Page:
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Combine that with the clear military build up from the late 20’s and especially since 1933 the signs were there, but yet no action was taken. Was because of ignorance,naivety or just jeer stupidity, I don’t know.Of course the media wasn’t as advanced then as it is now but nevertheless there was coverage. It is not like Hitler was doing this secretly, he did it in plain sight and in fact boasted about it.

Würzburg on “Boycott Day”, 1 April 1933. A parade of SS men.

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The Nazi booth at a radio exhibition which started in Berlin on August 19, 1932. The booth was designed as propaganda of the Nazi gramophone plate industry which produced only records of the national socialist movement.

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Annual midnight swearing-in of SS troops at Feldherrnhalle, Munich, 1938.

Annual midnight swearing-in of SS troops at Feldherrnhalle, Munich, 1938.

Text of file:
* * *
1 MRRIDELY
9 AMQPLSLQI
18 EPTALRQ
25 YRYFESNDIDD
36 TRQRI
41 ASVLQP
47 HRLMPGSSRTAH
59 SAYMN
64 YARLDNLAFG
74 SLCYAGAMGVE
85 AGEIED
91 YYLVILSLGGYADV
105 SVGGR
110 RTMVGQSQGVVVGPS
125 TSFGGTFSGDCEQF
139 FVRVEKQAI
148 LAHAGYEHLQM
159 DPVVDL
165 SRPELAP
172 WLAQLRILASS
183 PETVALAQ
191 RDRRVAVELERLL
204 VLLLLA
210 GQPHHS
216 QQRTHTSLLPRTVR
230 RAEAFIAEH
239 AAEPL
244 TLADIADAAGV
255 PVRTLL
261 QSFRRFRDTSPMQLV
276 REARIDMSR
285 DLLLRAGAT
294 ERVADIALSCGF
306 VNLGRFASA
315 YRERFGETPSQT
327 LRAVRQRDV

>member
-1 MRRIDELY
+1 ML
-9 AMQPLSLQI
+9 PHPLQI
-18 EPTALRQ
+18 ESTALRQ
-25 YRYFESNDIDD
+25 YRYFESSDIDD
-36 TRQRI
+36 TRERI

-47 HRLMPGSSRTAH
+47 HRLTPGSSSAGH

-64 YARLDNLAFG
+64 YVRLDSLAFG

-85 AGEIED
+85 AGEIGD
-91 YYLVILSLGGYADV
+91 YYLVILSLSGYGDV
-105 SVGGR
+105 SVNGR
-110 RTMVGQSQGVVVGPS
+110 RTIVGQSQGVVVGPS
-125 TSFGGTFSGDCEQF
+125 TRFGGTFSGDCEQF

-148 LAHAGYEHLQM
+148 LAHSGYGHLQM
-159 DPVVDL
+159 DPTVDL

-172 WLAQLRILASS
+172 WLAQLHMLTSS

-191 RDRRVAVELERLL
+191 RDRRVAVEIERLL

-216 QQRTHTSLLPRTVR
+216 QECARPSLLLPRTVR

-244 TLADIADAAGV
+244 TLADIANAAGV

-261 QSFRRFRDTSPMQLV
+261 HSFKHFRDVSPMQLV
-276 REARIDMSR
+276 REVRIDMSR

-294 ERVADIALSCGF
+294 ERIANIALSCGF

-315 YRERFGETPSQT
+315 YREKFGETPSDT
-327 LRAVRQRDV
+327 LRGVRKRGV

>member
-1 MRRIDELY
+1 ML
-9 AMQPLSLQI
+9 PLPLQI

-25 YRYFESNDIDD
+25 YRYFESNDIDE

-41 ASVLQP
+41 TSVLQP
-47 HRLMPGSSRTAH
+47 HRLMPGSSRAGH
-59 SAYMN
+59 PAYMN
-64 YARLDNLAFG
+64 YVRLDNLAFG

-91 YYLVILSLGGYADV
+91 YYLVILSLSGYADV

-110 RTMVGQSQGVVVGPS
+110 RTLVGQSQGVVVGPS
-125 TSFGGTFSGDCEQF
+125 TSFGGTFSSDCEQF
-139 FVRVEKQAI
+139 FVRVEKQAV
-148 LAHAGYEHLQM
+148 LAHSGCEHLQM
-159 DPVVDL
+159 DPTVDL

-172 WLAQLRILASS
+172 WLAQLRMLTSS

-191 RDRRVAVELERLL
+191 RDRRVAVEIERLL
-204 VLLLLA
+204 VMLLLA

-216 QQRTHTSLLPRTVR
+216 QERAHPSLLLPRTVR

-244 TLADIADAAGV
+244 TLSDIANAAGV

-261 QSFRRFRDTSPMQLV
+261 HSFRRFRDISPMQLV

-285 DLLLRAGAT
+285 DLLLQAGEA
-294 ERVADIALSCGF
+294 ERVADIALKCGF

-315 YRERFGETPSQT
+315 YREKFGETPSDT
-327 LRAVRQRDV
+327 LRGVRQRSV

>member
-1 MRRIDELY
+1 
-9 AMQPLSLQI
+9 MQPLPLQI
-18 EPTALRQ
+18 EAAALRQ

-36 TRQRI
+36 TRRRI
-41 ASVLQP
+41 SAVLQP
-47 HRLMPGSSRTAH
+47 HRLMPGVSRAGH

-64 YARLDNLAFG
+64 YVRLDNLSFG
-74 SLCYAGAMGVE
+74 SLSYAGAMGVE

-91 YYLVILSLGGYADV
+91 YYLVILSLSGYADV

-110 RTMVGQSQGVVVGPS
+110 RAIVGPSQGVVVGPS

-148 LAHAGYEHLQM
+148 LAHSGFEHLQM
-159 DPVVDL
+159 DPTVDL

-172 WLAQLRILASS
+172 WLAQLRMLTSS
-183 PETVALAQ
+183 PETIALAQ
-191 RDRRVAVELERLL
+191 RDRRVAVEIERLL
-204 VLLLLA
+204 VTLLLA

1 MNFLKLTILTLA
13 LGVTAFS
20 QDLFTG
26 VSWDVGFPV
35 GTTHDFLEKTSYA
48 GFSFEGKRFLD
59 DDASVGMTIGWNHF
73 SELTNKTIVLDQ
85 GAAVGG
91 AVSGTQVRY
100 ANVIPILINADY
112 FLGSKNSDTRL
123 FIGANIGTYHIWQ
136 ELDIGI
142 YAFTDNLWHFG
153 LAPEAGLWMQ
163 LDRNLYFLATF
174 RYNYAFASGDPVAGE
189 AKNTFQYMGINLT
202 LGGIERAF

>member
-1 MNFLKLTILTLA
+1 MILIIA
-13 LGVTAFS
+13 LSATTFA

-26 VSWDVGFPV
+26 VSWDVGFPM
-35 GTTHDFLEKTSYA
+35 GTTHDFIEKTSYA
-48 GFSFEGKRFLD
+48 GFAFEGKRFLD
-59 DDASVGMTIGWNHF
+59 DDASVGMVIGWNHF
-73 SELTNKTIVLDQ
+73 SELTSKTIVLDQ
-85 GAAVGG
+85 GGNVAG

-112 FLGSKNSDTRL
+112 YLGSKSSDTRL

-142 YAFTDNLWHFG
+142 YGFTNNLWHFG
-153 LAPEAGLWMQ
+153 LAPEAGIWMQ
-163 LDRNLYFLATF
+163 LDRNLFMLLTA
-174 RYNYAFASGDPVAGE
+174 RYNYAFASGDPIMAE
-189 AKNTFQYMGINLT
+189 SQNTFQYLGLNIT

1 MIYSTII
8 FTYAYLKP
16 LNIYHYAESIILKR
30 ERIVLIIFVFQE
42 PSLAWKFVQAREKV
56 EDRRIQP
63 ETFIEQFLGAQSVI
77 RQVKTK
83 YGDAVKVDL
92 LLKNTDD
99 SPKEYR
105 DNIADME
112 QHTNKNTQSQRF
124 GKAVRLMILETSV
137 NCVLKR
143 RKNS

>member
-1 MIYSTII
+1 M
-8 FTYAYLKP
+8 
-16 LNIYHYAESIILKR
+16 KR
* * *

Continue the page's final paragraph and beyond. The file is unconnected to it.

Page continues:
Reichserntedankfest, 1934.Thanks Giving

 

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Men of Leibstandarte ‘Adolf Hitler’ at the Lichterfelde barracks in Berlin, Germany, November 22, 1938.

Hitler's personal bodyguard undergo a drill inspection in Berlin, November 1938

Hitler’s Autobahn

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Inspecting the troops

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Heinkel He 100 was a German pre-World War II fighter aircraft design from Heinkel. Although it proved to be one of the fastest fighter aircraft in the world at the time of its development, it was not ordered into production.

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Approximately 19 prototypes examples were built. None are known to have survived the war. The Luftwaffe rejected the He 100 to concentrate single-seat fighter development on the Messerschmitt Bf 109.

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Reflection of an American Student who studied in Berlin in 1938.

“So, here I am on the outskirts of Frankfurt, sitting on a train and bound for Würzburg, where I know not what awaits me.”

Robert Harlan, studying a semester abroad at the University of Marburg, witnessed Kristallnacht. Traveling by train to help the parents of a Jewish friend whose house had been ransacked, Harlan reflects that “America, the land of freedom, still has much meaning I’m thinking.”